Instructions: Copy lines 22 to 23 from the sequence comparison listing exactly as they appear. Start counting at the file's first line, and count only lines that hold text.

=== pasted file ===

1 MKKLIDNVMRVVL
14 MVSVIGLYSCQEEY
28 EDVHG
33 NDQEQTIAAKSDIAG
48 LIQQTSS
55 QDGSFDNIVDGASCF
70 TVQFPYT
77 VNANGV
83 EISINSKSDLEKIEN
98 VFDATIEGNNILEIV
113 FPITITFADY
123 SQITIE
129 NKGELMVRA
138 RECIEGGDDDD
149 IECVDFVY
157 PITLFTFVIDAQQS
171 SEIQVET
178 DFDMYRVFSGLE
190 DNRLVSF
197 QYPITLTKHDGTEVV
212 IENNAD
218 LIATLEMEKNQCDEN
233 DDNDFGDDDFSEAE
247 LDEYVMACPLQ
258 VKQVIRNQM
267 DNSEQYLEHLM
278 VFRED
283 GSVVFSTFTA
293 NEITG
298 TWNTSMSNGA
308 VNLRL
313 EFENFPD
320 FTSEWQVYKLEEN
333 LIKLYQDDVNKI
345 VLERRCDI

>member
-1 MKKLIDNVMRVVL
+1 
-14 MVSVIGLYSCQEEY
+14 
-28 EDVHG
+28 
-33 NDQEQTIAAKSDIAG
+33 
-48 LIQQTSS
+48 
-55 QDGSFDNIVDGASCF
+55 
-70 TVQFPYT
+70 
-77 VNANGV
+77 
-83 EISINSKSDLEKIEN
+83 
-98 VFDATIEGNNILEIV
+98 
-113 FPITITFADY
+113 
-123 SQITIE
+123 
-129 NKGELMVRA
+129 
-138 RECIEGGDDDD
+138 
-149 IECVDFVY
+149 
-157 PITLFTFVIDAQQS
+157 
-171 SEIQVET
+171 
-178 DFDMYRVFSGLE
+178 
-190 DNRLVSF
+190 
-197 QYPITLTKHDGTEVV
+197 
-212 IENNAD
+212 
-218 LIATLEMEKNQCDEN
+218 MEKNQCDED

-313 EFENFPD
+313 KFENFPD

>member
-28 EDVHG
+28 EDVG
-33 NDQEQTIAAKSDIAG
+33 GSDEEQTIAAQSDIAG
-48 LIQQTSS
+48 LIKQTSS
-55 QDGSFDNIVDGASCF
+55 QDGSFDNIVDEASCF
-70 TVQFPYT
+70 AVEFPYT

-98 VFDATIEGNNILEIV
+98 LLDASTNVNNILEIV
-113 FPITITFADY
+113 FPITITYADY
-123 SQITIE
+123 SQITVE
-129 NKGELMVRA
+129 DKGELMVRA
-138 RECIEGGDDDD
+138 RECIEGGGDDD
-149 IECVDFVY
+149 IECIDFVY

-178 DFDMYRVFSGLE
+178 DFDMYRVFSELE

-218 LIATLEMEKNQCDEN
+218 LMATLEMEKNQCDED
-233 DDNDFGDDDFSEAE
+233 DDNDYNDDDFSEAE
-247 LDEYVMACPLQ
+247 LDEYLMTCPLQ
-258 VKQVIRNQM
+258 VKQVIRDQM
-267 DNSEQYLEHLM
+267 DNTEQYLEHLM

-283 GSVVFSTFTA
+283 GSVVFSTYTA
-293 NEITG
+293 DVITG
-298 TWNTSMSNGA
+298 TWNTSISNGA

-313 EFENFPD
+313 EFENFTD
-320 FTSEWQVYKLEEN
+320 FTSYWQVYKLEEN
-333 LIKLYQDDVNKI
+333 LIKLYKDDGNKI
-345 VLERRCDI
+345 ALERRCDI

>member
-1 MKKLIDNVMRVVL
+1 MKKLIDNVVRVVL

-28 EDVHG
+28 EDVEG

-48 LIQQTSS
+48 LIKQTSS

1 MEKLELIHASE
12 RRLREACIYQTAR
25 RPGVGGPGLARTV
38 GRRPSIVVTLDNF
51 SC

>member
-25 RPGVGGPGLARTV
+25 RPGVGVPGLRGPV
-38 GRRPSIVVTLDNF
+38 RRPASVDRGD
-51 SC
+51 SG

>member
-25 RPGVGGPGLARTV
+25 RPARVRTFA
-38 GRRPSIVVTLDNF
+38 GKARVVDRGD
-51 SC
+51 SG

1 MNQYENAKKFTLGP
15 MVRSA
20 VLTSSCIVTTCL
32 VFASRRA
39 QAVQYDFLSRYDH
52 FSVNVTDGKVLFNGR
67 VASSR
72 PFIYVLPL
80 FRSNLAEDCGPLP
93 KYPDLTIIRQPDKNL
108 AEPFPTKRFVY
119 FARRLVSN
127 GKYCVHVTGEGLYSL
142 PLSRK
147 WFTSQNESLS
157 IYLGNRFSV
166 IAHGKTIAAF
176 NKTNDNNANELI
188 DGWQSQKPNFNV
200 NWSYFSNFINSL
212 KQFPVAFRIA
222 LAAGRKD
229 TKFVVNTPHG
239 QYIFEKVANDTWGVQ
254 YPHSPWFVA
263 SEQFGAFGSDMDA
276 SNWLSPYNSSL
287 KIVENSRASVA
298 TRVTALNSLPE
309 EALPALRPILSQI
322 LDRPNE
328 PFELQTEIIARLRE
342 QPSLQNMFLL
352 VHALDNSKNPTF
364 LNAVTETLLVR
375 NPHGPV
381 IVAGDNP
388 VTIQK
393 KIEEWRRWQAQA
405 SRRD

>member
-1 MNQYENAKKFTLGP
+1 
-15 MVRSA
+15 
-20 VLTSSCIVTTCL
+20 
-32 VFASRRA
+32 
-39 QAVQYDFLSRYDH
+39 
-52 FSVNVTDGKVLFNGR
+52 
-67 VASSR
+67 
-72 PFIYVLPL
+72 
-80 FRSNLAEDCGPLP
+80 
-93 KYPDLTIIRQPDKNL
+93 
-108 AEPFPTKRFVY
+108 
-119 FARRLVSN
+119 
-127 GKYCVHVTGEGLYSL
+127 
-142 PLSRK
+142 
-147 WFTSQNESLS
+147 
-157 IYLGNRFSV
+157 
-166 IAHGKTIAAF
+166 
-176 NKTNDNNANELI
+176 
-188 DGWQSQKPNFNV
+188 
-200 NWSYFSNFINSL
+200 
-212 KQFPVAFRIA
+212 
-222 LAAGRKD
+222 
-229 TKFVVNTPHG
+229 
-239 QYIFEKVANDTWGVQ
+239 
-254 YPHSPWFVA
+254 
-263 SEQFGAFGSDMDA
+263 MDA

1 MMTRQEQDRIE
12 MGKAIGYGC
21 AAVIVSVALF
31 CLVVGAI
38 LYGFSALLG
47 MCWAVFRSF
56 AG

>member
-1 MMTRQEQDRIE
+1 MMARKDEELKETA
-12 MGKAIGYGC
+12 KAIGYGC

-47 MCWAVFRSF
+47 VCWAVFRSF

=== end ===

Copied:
218 LIATLEMEKNQCDEN
233 DDNDFGDDDFSEAE